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Where Research & Teaching Excellence Begins

Students at a conference

The first students to enroll at the new UC San Diego in 1960 were graduate students in physics. The first professors, whose names mark our historical buildings, included Nobel Prize winners. Today, our graduate programs rank in the top 20 nationally, and all of the university’s undergraduate students take our courses as majors, minors or for graduation requirements.

Whether its chemistry, mathematics or physics, we build on UC San Diego’s tradition of interdisciplinary research to enable innovative and impactful new research directions—and to attract the most  academically excellent and diverse faculty.

The heart of UC San Diego, the Division of Physical Sciences begins and continues its story of research and teaching excellence with its students and faculty.

Our Student Climate:

Students commonly agree that:

  • Their differences in age, gender, race, ethnicity and sexual orientation are valued
  • They are well prepared to complete their degree programs
  • They are aware of where to get healthcare help on campus if they need it
  • They would feel comfortable reporting if they experience or witness harassment

Our Graduate Programs:

In our graduate programs:

  • Leadership is committed to student mentorship and gender equity, diversity and inclusion
  • Women and men take the same amount of time to graduate


More than 170 faculty members • Awards include: Nobel Prize • Fields Medal • Breakthrough Prize • John von Neumann Prize • Simons Investigator • Blavatnik National Laureate • Distinctions include: National Academy of Sciences members • American Academy of Arts and Sciences fellows • AAAS, ACS, AMS, APS fellows and more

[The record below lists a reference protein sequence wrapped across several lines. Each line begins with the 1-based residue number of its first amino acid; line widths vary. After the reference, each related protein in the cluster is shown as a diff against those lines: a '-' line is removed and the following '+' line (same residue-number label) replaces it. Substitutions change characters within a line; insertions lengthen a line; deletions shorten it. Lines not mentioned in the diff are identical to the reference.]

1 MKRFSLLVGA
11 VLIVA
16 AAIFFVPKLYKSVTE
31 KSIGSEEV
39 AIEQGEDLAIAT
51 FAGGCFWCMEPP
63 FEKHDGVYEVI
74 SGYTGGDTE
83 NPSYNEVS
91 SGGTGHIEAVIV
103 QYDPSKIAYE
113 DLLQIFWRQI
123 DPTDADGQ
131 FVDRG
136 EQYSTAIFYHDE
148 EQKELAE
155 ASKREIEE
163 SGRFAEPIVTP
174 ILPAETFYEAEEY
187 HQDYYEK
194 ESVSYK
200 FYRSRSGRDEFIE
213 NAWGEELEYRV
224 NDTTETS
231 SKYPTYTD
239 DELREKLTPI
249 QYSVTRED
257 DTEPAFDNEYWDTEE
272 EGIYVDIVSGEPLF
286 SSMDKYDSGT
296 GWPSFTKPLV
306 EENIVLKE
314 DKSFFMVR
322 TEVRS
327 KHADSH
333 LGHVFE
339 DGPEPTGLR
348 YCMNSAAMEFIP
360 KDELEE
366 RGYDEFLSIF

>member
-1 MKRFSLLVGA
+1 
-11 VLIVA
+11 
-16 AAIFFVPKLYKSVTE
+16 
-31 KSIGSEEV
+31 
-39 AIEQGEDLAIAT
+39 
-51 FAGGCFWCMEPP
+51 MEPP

More than 500 Graduate Students • More than 4,000 Undergraduate Majors • Nearly 70,000 student enrollments in physical sciences undergraduate courses per year


The UC San Diego Division of Physical Sciences began when Roger Revelle, father of the university, recruited Harold Urey, winner of the 1934 Nobel Prize in Chemistry and professor at the University of Chicago, to teach chemistry at the School of Science and Engineering in 1958—the predecessor to UC San Diego. Urey’s presence attracted other key faculty members to the nascent campus, whose first building—Urey Hall—still stands today. Since our founding, Nobel laureates, like Urey and Maria Goeppert Mayer (the second woman in history to win the Nobel Prize in Physics), as well as members of the National Academy of Sciences, have led our Departments of Chemistry and Biochemistry, Mathematics and Physics—all playing a central role in UC San Diego’s national and international research and teaching prominence. (Pictured below, left to right: Roger Revelle, Maria Goeppert Mayer, Harold Urey, and Revelle and Urey at the 1964 Farewell to Revelle event. Photos courtesy of UC San Diego Library Digital Collections).

Images of founders of physical sciences